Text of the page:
Plus, the HEET in the yellow bottle does not blacken cooking pots if used properly. It appears to not be burning cleanly, and if it's not burning cleanly you're not going to get as much heating from it.
To use alcohol stoves properly, you do have to modify your cooking style somewhat, just like you have to modify your backpacking style somewhat to successfully use ultralight hiking methods.
Any opinions about using an esbit stove for a thru hike? I've always used one as a lightweight stove. Never had any problems with it although the fuel costs over a long hike may change my mind.
Some thru-hikers do use esbit. Their advantage is the cheap and lightweight stove. Their disadvantages include sooting up the pots, the smell, and most importantly, they are not readily available along the trail. They usually tie you to mail drops.
I suspect that many would be esbit users have switched to alcohol.
Last week I took my 'new' soda can stove
out on the AT. It tested well at home.
During the first evening camp I put about
3 capfuls of denatured in, and spent
another 3-4 capfuls to get it 'primed' and
pressurized. It was probably in the mid
40s, temp wise. It boiled 1 1/2 cups of
water very satisfactorily, without a wind
screen, but with a pot lid.
In the morning it was about 32 degrees,
as the rain turned to snow at sun up.
I decided to prime the same way, but it
took too long. So I used my pot lid as a
reservoir for priming, and the stove really
got pressurized, maybe too much! It
melted my aluminum pot stand! I was
still able to boil 1 1/2 cups water for
oatmeal and cocoa.
Overall I don't think I used 3 oz. of fuel
for 2 meals, with temps in the 30s-40s.
I'd expect a windscreen to improve
Don't be afraid to work out the bugs
with a new cooking system. The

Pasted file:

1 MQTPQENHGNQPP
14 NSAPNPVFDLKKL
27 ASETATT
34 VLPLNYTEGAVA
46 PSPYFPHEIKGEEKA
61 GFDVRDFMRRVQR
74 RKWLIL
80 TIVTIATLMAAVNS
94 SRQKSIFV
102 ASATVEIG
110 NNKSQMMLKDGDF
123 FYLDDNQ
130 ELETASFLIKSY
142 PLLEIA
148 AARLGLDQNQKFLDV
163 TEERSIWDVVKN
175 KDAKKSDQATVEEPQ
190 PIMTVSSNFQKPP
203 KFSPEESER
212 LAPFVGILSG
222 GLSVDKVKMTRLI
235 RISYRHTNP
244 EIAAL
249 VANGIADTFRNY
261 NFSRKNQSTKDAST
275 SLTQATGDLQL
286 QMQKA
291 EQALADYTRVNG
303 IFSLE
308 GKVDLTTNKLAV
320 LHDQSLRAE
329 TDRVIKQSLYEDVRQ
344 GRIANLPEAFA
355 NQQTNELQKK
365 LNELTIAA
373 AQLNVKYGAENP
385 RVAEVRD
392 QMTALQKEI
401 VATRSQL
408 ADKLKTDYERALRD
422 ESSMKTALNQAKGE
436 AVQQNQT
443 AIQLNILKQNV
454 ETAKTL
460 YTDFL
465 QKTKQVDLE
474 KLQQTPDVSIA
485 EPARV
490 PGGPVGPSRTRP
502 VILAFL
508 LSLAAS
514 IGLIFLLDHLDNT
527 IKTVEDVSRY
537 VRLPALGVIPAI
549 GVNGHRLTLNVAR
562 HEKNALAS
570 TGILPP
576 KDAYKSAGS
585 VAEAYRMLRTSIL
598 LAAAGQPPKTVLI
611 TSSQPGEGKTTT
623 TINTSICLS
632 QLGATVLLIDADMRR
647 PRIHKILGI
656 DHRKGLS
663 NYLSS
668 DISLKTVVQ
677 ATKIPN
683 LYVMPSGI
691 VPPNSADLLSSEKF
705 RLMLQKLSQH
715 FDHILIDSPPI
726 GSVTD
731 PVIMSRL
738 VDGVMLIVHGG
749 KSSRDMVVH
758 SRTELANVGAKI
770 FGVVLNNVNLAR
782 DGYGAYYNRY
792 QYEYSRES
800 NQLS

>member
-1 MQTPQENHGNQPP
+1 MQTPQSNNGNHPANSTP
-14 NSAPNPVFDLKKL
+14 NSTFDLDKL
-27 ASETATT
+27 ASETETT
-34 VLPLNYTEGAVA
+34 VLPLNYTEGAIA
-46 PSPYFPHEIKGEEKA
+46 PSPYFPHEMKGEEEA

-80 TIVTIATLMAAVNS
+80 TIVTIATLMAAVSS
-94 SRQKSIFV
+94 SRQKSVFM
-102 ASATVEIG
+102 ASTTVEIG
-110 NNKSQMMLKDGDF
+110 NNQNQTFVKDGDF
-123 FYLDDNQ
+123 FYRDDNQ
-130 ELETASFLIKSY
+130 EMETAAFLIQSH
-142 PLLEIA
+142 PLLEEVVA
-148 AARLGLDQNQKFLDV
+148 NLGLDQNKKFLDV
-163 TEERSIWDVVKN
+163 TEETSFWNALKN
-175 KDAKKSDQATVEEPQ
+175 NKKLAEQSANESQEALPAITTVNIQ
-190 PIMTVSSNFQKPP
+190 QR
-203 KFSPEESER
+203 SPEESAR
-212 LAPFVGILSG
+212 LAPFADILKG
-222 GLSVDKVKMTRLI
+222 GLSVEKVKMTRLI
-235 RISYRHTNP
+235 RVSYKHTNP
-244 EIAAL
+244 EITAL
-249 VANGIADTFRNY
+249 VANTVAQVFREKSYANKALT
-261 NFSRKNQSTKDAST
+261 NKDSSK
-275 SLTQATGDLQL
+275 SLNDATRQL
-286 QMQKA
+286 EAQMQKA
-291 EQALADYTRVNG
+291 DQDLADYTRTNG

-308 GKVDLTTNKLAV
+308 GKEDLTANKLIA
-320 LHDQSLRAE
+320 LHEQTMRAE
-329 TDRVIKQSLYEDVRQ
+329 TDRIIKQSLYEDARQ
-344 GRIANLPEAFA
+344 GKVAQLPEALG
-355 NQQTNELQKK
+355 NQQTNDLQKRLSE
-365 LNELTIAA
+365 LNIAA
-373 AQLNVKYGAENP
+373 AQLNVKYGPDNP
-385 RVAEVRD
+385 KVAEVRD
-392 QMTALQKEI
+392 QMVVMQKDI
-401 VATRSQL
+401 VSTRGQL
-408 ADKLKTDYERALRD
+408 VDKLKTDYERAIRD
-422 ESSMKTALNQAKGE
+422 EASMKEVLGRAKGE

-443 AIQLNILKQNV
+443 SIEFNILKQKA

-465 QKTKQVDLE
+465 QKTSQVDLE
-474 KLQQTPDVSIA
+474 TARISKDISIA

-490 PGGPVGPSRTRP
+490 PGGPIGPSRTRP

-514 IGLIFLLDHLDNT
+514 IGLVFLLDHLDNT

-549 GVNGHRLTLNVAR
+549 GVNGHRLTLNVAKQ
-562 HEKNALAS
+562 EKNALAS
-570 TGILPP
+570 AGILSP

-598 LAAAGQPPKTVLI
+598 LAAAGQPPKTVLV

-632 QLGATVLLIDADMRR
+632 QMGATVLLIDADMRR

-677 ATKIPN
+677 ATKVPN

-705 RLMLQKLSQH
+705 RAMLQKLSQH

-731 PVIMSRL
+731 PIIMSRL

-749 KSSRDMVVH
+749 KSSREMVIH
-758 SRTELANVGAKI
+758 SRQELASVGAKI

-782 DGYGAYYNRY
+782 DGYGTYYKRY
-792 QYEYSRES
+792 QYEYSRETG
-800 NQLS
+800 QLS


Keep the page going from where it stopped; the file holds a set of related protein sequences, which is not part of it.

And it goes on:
weight savings is/are worthwhile.
I've been messin' around with soda can stoves, built a few, but I can't get a consistent use of fuel. I'm gonna focus more on the windscreen, that probably has a lot to do with it (I noticed testing indoors seems to have no comparison as to testing outdoors). I like the long burn times achieved with a simmering cap, I'll try that as well. Any more advice? Thanks.
I've been using an alcohol stove since '94 and I have never had any problems with fuel burning too fast. I always use denatured alcohol and meth spirits and have found it to work fine.
You definitely need a windscreen, and I haven't noticed any real difference between Trangia or a soda can stove in performance.
Usually when people have problems with their homemade stoves it's because the seal on the inner wall is not tight, make sure the inner wall of the stove is considerably larger than the two outer pieces so you get a tight seal. Hope that helps.
Of course you could buy a $4 set of JB Weld at Walmart (enough for about 20 stoves), and put a thin bead of it where the inner wall pushes up into the burner half effectively giving you a 100% seal. Also use this to seal the interlocking slits of the inner cylinder, and the interstices between the top and bottom half of the outter wall. Finished product may not look as shiny and nice as a taped version, but I think it makes a better product.
On my stove I just overlaped the inner wall and stapled it together in the middle...I have found no difference in performance than the interlocking slit method. But saying that I haven't used this one that much yet...only about 50 times so we'll see what happens.